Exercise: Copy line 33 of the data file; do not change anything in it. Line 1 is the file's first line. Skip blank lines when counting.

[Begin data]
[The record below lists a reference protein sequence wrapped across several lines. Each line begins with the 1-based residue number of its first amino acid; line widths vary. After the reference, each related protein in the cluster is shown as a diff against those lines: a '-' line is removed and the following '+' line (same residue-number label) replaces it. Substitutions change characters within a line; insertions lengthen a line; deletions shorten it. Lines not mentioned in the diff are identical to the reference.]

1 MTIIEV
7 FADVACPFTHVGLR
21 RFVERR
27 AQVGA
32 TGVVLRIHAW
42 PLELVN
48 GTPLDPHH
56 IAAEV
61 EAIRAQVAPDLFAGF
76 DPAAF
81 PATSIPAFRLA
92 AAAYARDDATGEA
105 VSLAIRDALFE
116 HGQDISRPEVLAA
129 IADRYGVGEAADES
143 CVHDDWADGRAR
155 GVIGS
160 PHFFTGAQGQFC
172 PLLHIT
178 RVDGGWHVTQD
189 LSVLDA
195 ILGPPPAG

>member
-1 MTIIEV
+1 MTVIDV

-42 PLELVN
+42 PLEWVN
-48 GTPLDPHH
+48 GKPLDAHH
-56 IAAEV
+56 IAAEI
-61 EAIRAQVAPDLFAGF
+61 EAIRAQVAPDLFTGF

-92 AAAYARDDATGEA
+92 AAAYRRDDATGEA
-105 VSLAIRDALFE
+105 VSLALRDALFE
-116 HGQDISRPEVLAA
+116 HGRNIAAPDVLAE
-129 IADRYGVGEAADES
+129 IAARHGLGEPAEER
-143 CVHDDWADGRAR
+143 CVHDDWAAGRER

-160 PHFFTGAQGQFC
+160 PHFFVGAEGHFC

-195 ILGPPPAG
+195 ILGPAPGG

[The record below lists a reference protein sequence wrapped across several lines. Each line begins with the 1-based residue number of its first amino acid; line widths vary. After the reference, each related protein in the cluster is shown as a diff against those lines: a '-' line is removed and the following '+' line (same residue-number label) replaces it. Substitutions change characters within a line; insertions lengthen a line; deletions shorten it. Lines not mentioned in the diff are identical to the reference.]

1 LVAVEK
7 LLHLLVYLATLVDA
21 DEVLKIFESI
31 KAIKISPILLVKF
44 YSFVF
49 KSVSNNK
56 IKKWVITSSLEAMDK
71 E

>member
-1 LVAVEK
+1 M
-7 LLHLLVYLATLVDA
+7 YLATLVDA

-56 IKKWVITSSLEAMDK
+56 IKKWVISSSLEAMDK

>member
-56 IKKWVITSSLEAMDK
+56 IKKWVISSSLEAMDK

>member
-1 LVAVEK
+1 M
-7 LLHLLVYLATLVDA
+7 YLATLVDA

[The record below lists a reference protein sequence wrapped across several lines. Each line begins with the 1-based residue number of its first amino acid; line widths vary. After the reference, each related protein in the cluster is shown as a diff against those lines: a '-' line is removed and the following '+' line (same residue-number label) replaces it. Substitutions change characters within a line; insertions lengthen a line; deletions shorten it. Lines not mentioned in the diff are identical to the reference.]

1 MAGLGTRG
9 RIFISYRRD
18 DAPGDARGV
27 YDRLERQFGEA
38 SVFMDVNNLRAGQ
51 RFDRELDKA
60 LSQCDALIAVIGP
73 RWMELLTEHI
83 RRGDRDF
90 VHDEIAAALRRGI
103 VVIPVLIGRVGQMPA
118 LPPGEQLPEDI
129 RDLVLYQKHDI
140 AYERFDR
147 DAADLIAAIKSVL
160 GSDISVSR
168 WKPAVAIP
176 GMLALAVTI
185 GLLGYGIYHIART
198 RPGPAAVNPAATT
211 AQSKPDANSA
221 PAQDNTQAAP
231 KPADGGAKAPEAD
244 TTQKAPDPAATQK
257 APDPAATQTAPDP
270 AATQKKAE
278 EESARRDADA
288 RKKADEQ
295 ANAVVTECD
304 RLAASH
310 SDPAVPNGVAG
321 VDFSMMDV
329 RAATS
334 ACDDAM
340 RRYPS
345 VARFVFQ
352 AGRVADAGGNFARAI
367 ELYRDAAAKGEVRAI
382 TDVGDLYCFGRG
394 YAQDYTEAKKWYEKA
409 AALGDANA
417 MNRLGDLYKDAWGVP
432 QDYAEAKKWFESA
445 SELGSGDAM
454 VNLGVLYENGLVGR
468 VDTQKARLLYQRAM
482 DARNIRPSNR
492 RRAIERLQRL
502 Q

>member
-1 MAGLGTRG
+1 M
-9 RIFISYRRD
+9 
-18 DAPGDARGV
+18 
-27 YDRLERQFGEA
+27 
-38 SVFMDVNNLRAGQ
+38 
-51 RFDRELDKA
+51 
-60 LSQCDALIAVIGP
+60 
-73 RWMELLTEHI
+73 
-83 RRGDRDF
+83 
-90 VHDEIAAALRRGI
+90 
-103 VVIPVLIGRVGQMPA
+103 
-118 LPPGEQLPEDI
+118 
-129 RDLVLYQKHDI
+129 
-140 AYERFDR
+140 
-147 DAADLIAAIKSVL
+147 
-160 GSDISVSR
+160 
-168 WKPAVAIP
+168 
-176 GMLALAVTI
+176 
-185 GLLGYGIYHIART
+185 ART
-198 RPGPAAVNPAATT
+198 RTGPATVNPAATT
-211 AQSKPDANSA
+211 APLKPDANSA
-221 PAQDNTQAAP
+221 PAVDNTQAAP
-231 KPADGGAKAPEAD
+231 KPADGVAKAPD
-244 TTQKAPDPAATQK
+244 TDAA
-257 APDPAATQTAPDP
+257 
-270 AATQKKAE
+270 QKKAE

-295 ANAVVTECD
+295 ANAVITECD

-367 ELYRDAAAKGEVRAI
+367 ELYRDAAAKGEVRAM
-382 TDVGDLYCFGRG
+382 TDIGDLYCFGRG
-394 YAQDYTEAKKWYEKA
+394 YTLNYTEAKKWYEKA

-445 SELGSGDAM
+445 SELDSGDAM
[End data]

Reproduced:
-61 EAIRAQVAPDLFAGF